Over on the ProjectVRM blog I make a long-form case for why Facebook buying WhatsApp for $19 billion dollars in cash and stock is a Good Thing for VRM. Here I’ll make the case for why it should uncork a fresh wave of investment in start-ups and innovation at already-ups.
- Payments are headed to mobile, for real. WhatsApp has already expanded from text to photography, video and more. Payments are a tall order, but they’re on the table in a much bigger way now, and not just for WhatsFace.
- Meet space and meat space are now one. This should be good for all the brick-and-mortar businesses in the world. But they’ll need to be ready to work with the new systems coming to market, and not just lamenting scan & scram. And, speaking of new systems…
- Intentcasting will become the norm. Right now we live, at least online, in an attention economy, where surfing on the Web requires swimming upstream against a torrent of unwanted messages, nearly all of which are annoying, useless, ill-mannered or all three. Replacing it will be an intention economy in which we do the advertising, and not just the sellers of the world.
- Free customers will prove they are more valuable than captive ones. Because they can. They will operate more and more outside the feudal empires companies have been operating throughout the history of mass marketing. And, because of this…
- Economic signaling will become much more loud and clear. Both ways. Demand will have many more, and better, ways of informing Supply. And vice versa. For example…
- Everything we buy and own can have a cloud of its own. And that cloud can be the platform for relationship between customer and company. VRM and CRM can finally connect and constantly improve what customers and companies do for each other. And we’ll get along better because relationships will be based on truly agreeable terms.
- Every one of us will have our own clouds too. These will be our own secure personal spaces in the connected world. Each will have its own open source operating systems (e.g. CloudOS), programming languages (e.g. KRL), privacy canon (e.g. the Respect Trust Framework) and protocols (e.g. XDI).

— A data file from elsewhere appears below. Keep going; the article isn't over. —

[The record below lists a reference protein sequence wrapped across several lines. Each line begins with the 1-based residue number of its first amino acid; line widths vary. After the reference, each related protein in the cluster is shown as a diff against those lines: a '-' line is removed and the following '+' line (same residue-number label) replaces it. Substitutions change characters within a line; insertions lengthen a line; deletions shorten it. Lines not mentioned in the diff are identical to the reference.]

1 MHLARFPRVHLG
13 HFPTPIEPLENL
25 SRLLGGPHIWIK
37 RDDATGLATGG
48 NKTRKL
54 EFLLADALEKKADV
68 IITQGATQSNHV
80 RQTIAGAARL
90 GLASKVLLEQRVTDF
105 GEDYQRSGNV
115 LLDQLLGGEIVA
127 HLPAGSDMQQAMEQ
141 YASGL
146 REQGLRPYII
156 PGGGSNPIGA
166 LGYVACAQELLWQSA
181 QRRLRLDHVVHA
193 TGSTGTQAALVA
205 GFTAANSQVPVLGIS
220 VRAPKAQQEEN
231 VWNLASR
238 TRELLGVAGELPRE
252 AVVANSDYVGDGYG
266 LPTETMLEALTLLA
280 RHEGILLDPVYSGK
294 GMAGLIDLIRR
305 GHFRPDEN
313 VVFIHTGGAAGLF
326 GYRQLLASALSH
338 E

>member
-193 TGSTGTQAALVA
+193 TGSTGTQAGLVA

- Market based marketing. Once free customers prove more valuable than captive ones, marketers will find that actually talking to people will have a lot more leverage than trying to herd them like cattle.
- Mobile advertising is proving to have some negative value. Stop right now and read Four Numbers That Explain Why Facebook Acquired WhatsApp, a post by Sequoia Capital, WhatsApp’s main VC. In it they show a note on WhatsApp CEO Jan Koum’s desk, from his partner and co-founder, Brian Acton. Explains Sequoia, “Jan and Brian ignored conventional wisdom. Rather than target users with ads — an approach they had grown to dislike during their time at Yahoo — they chose the opposite tack and charged a dollar for a product that is based on knowing as little about you as possible. WhatsApp does not collect personal information like your name, gender, address, or age. Registration is authenticated using a phone number, a significant innovation that eliminates the frustration of remembering a username and password. Once delivered, messages are deleted from WhatsApp’s servers.” Then look at what Fred Wilson says about online advertising as a source of pollution. (He starts 23 minutes in. More here.)
- The pendulum is swinging away from centralization. The Net’s founding protocols described and supported a fully distributed architecture, in which every node on the network is a functional distance of zero from every other node. This is what made each of us far more powerful on the Net than we ever were in the world of mainframes, or in the worlds of private networks controlled by companies or governments. There are still plenty of centralities working on the open Net, but they also have vulnerabilities, as we’re finding in post-Snowden time. It’s also significant that Whatsapp uses a customized version of XMPP (originally called Jabber), the open protocol created by Jeremie Miller and the team now working on Telehash, described as “a secure wire protocol powering a decentralized overlay network for apps and devices.”
I’m sure there are plenty more, but that should provide enough for investors to chew on. Start-ups too. A lot of doors opened up yesterday. I didn’t hear any close.
So Facebook is good now? Sorry, I’m being facetious because you’ve been notoriously anti-FB (as anti-FB as I’ve been anti-Google I suspect, ironically for rather similar reasons at root).
I do really want to be optimistic here though.
I suppose the takeaway is that (hopefully) even BigCo silos can change, can listen to their users (note I didn’t say “customers”) when they need to differentiate. Or rather, when the dominant analytics-to-ads paradigm can’t generate the traction (== revenue) to justify a lofty valuation…
Comments are now closed.